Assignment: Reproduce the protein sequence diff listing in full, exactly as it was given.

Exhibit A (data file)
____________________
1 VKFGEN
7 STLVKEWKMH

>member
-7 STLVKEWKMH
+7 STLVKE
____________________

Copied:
1 VKFGEN
7 STLVKEWKMH

>member
-7 STLVKEWKMH
+7 STLVKE